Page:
Characterizing teacher change through the perturbation of pedagogical goals
A teacher’s mathematical knowledge for teaching impacts the teacher’s pedagogical actions and goals (Marfai & Carlson, 2012; Moore, Teuscher, & Carlson, 2011), and a teacher’s instructional goals (Webb, 2011) influences the development of the teacher’s content knowledge for teaching. This study aimed to characterize the reciprocal relationship between a teacher’s mathematical knowledge for teaching and pedagogical goals.
Two exploratory studies produced a framework to characterize a teacher’s mathematical goals for student learning. A case study was then conducted to investigate the effect of a professional developmental intervention designed to impact a teacher’s mathematical goals. The guiding research questions for this study were: (a) what is the effect of a professional development intervention, designed to perturb a teacher’s pedagogical goals for student learning to be more attentive to students’ thinking and learning, on a teacher’s views of teaching, stated goals for student learning, and overarching goals for students’ success in mathematics, and (b) what role does a teacher's mathematical teaching orientation and mathematical knowledge for teaching have on a teacher’s stated and overarching goals for student learning?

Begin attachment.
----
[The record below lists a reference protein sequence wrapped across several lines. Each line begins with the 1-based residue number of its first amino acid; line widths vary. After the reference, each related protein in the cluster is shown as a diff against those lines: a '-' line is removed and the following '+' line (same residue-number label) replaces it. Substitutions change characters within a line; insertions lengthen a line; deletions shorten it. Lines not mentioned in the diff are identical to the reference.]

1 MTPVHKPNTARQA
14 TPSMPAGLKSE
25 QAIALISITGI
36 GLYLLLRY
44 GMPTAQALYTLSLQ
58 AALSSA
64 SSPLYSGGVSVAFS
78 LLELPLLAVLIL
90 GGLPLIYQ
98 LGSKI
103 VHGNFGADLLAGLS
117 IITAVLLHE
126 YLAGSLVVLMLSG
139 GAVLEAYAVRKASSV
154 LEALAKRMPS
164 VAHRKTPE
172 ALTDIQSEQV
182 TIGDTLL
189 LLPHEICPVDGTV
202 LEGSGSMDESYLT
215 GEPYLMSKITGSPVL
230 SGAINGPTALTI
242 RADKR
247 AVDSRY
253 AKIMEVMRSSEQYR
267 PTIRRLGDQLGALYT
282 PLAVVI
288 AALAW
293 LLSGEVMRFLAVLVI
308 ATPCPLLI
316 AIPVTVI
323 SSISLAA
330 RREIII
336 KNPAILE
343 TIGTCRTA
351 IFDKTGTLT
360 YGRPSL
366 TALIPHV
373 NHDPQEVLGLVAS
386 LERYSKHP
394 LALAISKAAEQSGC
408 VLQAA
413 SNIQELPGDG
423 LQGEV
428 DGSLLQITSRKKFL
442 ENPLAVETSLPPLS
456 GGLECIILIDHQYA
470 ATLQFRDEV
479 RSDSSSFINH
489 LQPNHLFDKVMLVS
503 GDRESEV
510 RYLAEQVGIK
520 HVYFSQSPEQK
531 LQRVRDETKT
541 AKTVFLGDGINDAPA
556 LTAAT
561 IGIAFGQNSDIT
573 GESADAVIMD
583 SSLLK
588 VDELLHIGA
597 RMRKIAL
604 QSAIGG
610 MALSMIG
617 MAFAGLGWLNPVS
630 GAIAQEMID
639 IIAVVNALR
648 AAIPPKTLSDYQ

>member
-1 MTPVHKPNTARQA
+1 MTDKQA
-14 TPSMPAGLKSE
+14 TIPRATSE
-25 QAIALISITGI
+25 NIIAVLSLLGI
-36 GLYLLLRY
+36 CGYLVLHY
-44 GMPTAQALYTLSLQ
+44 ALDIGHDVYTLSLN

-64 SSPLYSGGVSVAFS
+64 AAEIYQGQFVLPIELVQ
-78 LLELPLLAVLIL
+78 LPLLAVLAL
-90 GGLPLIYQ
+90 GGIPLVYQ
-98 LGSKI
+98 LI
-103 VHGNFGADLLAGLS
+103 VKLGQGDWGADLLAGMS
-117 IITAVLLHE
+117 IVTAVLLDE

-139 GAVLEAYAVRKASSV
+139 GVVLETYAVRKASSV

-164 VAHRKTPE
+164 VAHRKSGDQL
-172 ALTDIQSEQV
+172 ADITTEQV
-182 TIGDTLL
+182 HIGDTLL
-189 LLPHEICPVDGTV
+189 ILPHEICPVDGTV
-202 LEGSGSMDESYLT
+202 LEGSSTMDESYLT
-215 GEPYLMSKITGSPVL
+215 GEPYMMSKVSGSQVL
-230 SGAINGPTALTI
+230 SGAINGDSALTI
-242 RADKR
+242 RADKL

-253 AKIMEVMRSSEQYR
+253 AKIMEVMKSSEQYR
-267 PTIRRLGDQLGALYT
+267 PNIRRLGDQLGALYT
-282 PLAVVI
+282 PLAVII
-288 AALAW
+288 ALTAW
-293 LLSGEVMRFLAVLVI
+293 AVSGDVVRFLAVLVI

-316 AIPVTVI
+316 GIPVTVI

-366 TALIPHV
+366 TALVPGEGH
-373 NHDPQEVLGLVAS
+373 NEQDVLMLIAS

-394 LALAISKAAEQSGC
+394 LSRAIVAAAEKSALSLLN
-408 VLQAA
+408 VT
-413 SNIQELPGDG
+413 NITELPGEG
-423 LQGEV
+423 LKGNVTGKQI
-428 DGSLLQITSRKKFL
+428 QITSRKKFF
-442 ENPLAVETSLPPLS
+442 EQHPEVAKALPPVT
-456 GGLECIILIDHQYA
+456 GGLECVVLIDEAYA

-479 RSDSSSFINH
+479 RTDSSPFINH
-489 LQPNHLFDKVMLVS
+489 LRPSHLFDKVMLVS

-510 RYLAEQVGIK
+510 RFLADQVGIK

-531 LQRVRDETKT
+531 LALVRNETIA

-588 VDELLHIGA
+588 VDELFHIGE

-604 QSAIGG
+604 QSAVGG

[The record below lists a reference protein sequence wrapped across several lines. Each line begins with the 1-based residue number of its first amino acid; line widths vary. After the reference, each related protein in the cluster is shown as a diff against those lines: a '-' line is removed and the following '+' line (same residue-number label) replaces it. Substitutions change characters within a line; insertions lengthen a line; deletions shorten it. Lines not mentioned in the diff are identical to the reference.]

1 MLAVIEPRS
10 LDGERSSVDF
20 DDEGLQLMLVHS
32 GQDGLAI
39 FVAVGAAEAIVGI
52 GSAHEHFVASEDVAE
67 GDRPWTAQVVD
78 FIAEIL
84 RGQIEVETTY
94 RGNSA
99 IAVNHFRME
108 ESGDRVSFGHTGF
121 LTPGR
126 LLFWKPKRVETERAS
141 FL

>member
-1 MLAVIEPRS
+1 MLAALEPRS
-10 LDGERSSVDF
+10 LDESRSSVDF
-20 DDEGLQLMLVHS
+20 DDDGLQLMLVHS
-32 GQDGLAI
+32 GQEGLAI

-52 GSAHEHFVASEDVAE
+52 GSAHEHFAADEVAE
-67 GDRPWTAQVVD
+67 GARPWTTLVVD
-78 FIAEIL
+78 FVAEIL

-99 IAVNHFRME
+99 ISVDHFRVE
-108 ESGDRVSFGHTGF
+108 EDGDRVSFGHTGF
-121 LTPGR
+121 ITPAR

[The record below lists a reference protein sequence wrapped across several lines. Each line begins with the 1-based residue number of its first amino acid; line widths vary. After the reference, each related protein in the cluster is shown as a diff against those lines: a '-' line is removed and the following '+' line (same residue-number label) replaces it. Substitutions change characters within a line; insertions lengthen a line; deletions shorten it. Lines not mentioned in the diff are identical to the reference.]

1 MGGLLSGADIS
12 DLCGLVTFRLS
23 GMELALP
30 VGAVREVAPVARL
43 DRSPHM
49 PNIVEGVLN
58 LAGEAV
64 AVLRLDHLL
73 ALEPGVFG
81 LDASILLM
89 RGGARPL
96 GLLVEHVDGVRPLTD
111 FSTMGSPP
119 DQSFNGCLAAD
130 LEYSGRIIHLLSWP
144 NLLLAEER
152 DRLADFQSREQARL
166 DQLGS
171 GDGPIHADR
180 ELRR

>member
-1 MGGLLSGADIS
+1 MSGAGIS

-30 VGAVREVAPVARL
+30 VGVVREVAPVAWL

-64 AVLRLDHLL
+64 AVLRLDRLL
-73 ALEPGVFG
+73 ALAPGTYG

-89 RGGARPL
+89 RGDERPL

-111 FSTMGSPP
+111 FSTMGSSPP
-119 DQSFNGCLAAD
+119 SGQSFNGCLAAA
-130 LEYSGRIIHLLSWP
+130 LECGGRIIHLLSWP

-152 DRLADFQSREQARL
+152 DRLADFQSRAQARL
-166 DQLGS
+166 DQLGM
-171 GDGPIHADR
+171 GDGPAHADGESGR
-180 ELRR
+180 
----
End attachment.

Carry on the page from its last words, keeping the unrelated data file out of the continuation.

Analysis of the data from this investigation revealed that a conceptual curriculum supported the advancement of a teacher’s thinking regarding the key ideas of mathematics of lessons, but without time to reflect and plan, the teacher made limited connections between the key mathematical ideas within and across lessons. The teacher’s overarching goals for supporting student learning and views of teaching mathematics also had a significant influence on her curricular choices and pedagogical moves when teaching. The findings further revealed that a teacher’s limited meanings for proportionality contributed to the teacher struggling during teaching to support students’ learning of concepts that relied on understanding proportionality. After experiencing this struggle the teacher reverted back to using skill-based lessons she had used before.
The findings suggest a need for further research on the impact of professional development of teachers, both in building meanings of key mathematical ideas of a teacher’s lessons, and in professional support and time for teachers to build stronger mathematical meanings, reflect on student thinking and learning, and reconsider one’s instructional goals.